Kate Haug, Install view of 'News Today.' (Courtesy of the artist and Irving Street Projects)
Forty-eight years ago today, on April 9, 1968, Martin Luther King, Jr.’s casket made a three-mile journey from Ebenezer Baptist Church in Atlanta, Georgia to a public service at Morehouse College. The Poor People’s Campaign, his unfinished project to unite the nation’s poor across racial lines, was about to begin.
In King’s absence, planning and organizing for the PPC continued under the leadership of Rev. Ralph Abernathy, but this movement for economic justice -- a little-known aspect of King’s legacy -- now sits on a forgotten shelf of history, relegated to memento sales on eBay.
Artist and filmmaker Kate Haug wants to refresh our collective memory.
From April 9 to June 24, Haug’s project News Today: A History of the Poor People’s Campaign in Real Time occupies the Outer Sunset storefront space Irving Street Projects in the form of a deeply researched exhibition of historical visual materials. The small room is filled with framed documents, AP photos, models and reproductions tied to Resurrection City, the massive culmination of the PPC, a 3000-person, six-week-long encampment on the Washington Mall.
“My whole goal for the show is to reintroduce this information and recirculate it,” Haug says. She wants the PPC’s tactics and demands -- for fair wages, access to health care and education and for the government’s attention to its most vulnerable population instead of a costly overseas war (Vietnam) -- to show us the issues our nation faces today are part of an ongoing struggle.
“I find the images super inspiring because it makes me feel connected,” Haug says. “It makes me feel like this has been a project that people have been trying to work on and address for decades.”
News Today functions as a visual timeline of the PPC -- beginning with a black and white photograph of Marion Wright testifying in 1967 about anti-poverty programs and ending with images of Resurrection City being bulldozed in 1968. Beneath each image in the show, Haug’s precise captions clearly detail the significance of a given historical moment.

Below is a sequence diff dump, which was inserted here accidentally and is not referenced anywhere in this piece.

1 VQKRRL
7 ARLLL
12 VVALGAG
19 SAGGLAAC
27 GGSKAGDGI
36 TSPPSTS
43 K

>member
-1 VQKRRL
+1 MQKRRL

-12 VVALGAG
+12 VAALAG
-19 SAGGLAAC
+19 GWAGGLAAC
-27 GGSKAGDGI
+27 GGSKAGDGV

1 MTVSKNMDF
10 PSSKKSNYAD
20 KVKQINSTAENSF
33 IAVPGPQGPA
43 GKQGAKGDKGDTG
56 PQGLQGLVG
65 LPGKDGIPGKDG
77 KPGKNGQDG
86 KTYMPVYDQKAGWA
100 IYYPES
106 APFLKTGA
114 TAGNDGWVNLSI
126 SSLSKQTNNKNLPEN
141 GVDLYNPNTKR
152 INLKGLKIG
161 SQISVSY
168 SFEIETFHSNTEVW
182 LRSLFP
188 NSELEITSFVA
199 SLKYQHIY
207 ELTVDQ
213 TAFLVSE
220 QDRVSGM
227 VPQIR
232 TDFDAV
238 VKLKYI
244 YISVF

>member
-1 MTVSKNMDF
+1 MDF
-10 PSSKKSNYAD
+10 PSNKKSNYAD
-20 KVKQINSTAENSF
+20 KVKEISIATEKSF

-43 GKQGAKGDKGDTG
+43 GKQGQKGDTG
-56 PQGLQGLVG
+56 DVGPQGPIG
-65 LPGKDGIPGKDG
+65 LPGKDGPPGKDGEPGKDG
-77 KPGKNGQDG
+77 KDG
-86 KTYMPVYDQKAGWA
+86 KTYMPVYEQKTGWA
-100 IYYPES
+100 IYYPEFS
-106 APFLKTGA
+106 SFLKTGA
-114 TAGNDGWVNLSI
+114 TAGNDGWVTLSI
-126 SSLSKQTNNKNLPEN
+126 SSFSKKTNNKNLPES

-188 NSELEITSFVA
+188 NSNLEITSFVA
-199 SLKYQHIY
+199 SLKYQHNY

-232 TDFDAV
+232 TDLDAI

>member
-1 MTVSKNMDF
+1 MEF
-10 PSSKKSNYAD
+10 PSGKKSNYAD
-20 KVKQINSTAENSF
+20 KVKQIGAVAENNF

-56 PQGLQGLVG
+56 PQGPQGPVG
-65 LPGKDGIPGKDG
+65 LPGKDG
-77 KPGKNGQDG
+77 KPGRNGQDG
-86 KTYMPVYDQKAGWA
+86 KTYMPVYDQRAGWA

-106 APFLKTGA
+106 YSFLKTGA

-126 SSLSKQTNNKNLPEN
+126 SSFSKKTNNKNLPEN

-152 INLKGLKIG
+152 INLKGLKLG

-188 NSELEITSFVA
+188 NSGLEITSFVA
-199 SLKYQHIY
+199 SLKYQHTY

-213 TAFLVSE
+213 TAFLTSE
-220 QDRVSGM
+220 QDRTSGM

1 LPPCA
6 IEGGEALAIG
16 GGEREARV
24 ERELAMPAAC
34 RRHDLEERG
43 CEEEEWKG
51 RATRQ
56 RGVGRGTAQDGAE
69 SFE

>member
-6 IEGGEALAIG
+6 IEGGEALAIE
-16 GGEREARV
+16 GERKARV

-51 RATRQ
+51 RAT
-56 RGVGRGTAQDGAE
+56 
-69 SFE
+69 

“I’ve taken a lot of different texts from different sources to underline King’s message,” Haug says. “A lot of his economic message hasn’t been absorbed by general culture and I think it’s a real disservice to his legacy.”
The “people” of the campaign, recruited and trained in nonviolent protest by the Southern Christian Leadership Conference (SCLC), came from the poorest parts of the US, many journeying by symbolic mule-led wagons to Washington, D.C.
There, the PPC established 15 acres of plywood and tent housing, a town hall, a food program and sanitation and health facilities beside the Lincoln Memorial Reflecting Pool. Plagued by days of nonstop rain and muddy, damp conditions, the adults journeyed each day without fail to Capitol Hill, the agriculture and welfare departments, to lobby for their economic rights.
“We’re all in Washington to make ourselves visible to an America which denies that we exist,” said one white organizer in a June 13, 1968 Jet magazine article.
Haug pays particular attention to the ways in which popular media depicted Resurrection City. A 1968 LIFE magazine article called the encampment a “scar on the picture-postcard beauty of downtown Washington, D.C.”
This and other opinions of the day are available to exhibition visitors in faithful reproductions of Jet, LIFE and Look magazines, printed by artist Raphael Villet for distribution at Haug’s show.
In Haug’s retelling of the PPC, the emotional high point (positioned opposite a panoramic retelling of the emotional and physical devastation following King’s assassination) was Solidarity Day, held on June 19, 1968. Between 50,000 and 100,000 people gathered on the Washington Mall for talks by SCLC leaders, Native American activist Martha Grass and politician Eugene McCarthy.
Like any images of a mass social justice gathering, the pictures of Solidarity Day are powerfully optimistic, even today. But five days later, the demonstration's National Park Service permit expired and Resurrection City “got bulldozed and forgotten,” says Haug. Certain gains were made by the campaign, but nothing at the scale and impact King intended with his "economic bill of rights."
The artist hopes News Today, filled to the brim with hours of reading material and hundreds of carefully selected images, will inspire visitors to become as passionate about this moment in history as she is. “Because so many people don’t know anything about this, I just wanted to have a forum for people to come in and read these texts,” say Haug.
She has no sense of ownership over the material she spend the last year gathering. “Take this information,” she says. “Please.”
News Today: A History of the Poor People’s Campaign in Real Time opens April 9, 2-4pm and is on view through June 25 on Saturdays 1-5pm, and by appointment. For more information about a series of talks during the exhibition visit irvingstreetprojects.org.
For arts stories you won’t read anywhere else, come to KQED’s Arts and Culture desk.